I Am Big. It's the Pictures That Got Small

for those wonderful people out there in the dark

31 August 2005

Ready to Head North and Katrina

Will be leaving tomorrow for Nashville, flying up to Chicago for the connecting flight to Music City, U.S.A. I'll be spending the night with my son, and then when he's free from school on Friday, we will drive to the Atlanta airport to pick up my brother, and then on to Athens. Funny that I have been concerned about the availability of gas in Atlanta, when in the face of so much unimaginable grief and suffering because of the hurricane.

Another point of contact is that my ex-wife's husband's family is in Southern Mississippi (mostly Hattiesburg, which suffered a bit of damage, though a hundred miles inland, I believe) and S.E. Louisiana (in Hammnond, which I imagine must be devastated). I'm wondering if he's been able to get in touch with his family, and no doubt, his mind will be elsewhere while I am there. Yes, I stay at my ex-wife's place most times I go to Nashville. Pretty far removed from the divorce that occured 12 years ago.

Also heard today from my nephew, who'll be watching the game in his dorm room in Spokane--he's off to a very good start at Gonzaga--though he's a little blue that he can't join his father and cousin and uncle for the big game.

Oh, and not to mention the tragedy in Iraq today of the stampede over the bridge. And so I'll be headed off to a football game, in a stadium of 93,000, at a university that probably is askew in values because of this very sports culture (interesting how the University of Georgia Press has been knocked down a few rungs because of the Jorie Graham judging scandal--maybe not all that far from the Georgia basketball coach a few years back and his phony tests for his "coaching" courses: what is the nickname for the UGA basketball team?).

10 August 2005

Obligatory Comment on M.F.A. Programs

Almost impossible to have a poetry blog without either an apology for or a rant against M.F.A. Programs.

I've written articles in the AWP Chronicle and Poets & Writers critical of M.F.A. programs and the po-biz, and I am very familiar with some of their weaknesses. But they are not the blight against literature that so many of their critics proclaim.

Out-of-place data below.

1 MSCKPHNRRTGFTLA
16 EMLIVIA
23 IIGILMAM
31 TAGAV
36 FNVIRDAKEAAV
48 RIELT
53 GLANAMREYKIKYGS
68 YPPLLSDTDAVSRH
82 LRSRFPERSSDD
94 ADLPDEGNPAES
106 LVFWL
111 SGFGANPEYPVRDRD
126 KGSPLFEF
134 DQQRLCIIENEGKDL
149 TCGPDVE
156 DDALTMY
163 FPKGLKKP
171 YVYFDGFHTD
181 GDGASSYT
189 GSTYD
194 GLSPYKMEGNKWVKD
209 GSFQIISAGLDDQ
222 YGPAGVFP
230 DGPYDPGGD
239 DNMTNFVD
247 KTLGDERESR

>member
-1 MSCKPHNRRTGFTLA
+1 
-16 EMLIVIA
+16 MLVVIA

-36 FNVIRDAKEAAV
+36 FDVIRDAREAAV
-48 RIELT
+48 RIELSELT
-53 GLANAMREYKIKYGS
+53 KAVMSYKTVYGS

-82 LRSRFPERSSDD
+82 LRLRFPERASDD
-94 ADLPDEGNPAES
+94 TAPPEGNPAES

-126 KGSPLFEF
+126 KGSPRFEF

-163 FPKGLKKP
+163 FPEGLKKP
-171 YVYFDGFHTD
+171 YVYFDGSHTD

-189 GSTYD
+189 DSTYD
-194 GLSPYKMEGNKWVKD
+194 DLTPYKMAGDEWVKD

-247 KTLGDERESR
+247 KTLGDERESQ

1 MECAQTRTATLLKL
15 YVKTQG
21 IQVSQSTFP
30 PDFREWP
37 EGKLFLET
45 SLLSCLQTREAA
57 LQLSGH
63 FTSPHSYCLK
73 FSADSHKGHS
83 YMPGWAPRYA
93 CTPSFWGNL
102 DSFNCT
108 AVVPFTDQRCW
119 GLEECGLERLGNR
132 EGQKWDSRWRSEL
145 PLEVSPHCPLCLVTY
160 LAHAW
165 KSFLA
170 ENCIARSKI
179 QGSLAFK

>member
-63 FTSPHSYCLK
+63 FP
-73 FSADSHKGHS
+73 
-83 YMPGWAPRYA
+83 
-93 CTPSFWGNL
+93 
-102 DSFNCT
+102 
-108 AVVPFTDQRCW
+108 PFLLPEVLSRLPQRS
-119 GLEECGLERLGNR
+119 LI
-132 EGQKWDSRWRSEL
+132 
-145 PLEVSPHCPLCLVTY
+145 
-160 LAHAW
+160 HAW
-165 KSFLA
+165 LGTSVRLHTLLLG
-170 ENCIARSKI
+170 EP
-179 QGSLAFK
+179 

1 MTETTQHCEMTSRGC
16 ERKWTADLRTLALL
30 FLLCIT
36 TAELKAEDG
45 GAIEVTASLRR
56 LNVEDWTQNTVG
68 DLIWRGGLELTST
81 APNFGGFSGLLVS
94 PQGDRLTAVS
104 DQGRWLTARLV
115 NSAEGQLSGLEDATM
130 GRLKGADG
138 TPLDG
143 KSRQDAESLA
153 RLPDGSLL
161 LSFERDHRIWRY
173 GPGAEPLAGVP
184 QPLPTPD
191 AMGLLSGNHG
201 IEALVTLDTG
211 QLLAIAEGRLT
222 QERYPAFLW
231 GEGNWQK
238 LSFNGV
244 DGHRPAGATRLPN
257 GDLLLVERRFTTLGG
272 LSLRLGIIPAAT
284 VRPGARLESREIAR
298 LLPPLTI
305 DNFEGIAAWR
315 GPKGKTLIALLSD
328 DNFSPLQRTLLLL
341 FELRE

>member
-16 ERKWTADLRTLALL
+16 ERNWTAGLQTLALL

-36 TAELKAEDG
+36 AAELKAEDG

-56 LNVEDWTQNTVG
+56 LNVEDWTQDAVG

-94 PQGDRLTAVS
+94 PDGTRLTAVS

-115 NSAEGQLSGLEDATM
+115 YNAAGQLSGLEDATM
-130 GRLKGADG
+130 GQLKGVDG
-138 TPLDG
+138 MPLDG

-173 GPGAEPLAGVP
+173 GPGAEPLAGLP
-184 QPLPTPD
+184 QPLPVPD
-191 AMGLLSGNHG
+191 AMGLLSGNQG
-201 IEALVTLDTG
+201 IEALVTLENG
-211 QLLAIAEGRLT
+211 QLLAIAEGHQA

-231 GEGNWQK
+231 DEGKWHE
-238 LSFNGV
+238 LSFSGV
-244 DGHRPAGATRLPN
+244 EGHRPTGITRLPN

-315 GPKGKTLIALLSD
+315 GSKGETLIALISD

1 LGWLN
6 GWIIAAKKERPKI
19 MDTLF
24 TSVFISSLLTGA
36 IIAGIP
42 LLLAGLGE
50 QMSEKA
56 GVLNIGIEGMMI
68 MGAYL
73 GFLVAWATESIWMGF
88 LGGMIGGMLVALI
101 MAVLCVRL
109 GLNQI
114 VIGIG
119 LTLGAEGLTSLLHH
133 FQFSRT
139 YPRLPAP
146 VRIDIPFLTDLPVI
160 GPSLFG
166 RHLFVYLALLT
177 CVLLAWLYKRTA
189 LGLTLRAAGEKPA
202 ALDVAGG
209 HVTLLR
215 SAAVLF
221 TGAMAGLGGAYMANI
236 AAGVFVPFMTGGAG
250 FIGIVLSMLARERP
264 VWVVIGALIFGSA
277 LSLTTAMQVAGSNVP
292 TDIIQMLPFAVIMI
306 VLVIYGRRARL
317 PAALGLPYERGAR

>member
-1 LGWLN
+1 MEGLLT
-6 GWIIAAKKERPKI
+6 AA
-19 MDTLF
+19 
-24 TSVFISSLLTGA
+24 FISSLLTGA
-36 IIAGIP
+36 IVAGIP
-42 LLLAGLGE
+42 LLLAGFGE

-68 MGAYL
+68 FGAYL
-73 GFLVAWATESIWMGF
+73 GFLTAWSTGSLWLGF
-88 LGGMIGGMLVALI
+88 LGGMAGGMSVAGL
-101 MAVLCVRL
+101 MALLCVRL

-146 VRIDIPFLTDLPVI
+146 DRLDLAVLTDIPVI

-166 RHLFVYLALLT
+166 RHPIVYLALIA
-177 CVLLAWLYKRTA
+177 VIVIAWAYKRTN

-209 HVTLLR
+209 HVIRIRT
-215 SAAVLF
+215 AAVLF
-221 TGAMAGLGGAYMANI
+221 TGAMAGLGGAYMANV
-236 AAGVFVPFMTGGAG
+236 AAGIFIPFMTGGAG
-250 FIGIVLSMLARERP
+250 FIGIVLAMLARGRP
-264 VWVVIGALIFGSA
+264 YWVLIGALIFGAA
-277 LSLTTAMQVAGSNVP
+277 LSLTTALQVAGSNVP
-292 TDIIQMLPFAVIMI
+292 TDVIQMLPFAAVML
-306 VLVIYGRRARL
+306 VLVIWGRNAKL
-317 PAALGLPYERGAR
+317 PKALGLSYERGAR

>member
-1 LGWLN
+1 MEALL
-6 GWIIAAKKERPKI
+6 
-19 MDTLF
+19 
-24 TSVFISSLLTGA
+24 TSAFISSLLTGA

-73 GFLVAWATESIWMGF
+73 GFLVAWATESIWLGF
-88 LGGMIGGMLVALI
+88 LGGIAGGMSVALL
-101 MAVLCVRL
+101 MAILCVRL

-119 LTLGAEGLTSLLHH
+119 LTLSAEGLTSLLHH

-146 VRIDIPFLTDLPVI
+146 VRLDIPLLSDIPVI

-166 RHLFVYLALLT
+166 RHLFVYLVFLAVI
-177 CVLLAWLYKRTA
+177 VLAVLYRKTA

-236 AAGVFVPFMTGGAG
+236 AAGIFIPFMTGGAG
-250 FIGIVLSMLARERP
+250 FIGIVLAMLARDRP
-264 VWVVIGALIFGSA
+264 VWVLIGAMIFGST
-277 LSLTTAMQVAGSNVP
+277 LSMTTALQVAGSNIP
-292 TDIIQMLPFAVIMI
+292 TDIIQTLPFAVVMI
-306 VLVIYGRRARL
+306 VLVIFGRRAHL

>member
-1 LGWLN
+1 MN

I occasionally do recommend M.F.A. programs to individuals, as long as they understand their value: an opportunity to work with a community of writers--no more and no less. A dear friend of mine is enrolled in the low residency program at Pacific Lutheran, a sixty year old poet who obviously does not hold ambitions of setting the literary world on fire, or who does not think she's a real poet without the degree. Barbara is going there to specifically study with the very good poets at PLU, to see what she can really do with the time and focus.

A few times, I've had students who've approached me who look at M.F.A. programs misguidedly, that they think it's a ticket to fame, to a literary agent, or less likely, to a position as a university professor. I go to great pains explaining to them what an M.F.A. program is not about, first saying that going to one will not make the student a writer. That comes from something else entirely beyond the institution. I also help the student review the different programs, helping them to avoid the places that do not suit their personalities, talents, politics, and aesthetics. I also have recommended to students that they probably shouldn't go to an M.F.A. program.

Now, I have recommended seven individuals, in 24 years teaching at the college level, getting into creative writing programs at Cincinnati, Louisville, FIU, George Mason, Goucher, PLU, and Mills (though for the last college, the student decided not to enroll after all). I think for each individual, the choice has been a good one, because the writer saw the venture as a personal challenge and an opportunity to become a member of an admittedly artficial community of writers. For myself, that was the value in my own venture in going to Indiana University: to get the heck out of Idaho and to be a part of a dynamic, contrary, and invigorating group of poets. The exposure there did not result in any lasting poems (I hate to think of all the M.F.A. students now at Indiana who are culling through the M.F.A. theses, coming across mine, and thinking, as they should, "he got that poem published?"), but it taught me to take the craft seriously and the business with some humor.